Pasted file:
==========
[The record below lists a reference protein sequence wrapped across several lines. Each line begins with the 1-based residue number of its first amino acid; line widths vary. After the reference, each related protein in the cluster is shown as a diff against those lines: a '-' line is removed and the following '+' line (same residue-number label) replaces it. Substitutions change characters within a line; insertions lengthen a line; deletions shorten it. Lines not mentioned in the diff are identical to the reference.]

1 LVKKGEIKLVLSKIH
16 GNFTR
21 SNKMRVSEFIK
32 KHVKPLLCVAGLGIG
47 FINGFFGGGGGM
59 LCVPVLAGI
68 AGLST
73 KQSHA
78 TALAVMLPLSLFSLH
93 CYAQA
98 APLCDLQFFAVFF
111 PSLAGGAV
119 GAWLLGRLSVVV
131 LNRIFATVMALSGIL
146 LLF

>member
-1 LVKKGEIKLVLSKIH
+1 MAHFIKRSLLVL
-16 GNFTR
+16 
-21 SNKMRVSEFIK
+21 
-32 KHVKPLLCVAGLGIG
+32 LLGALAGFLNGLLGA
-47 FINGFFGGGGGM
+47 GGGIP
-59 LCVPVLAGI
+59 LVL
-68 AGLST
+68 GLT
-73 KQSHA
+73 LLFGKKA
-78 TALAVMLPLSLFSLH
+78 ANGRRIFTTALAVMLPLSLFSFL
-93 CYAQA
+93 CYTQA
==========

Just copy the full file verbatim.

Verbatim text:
[The record below lists a reference protein sequence wrapped across several lines. Each line begins with the 1-based residue number of its first amino acid; line widths vary. After the reference, each related protein in the cluster is shown as a diff against those lines: a '-' line is removed and the following '+' line (same residue-number label) replaces it. Substitutions change characters within a line; insertions lengthen a line; deletions shorten it. Lines not mentioned in the diff are identical to the reference.]

1 LVKKGEIKLVLSKIH
16 GNFTR
21 SNKMRVSEFIK
32 KHVKPLLCVAGLGIG
47 FINGFFGGGGGM
59 LCVPVLAGI
68 AGLST
73 KQSHA
78 TALAVMLPLSLFSLH
93 CYAQA
98 APLCDLQFFAVFF
111 PSLAGGAV
119 GAWLLGRLSVVV
131 LNRIFATVMALSGIL
146 LLF

>member
-1 LVKKGEIKLVLSKIH
+1 MAHFIKRSLLVL
-16 GNFTR
+16 
-21 SNKMRVSEFIK
+21 
-32 KHVKPLLCVAGLGIG
+32 LLGALAGFLNGLLGA
-47 FINGFFGGGGGM
+47 GGGIP
-59 LCVPVLAGI
+59 LVL
-68 AGLST
+68 GLT
-73 KQSHA
+73 LLFGKKA
-78 TALAVMLPLSLFSLH
+78 ANGRRIFTTALAVMLPLSLFSFL
-93 CYAQA
+93 CYTQA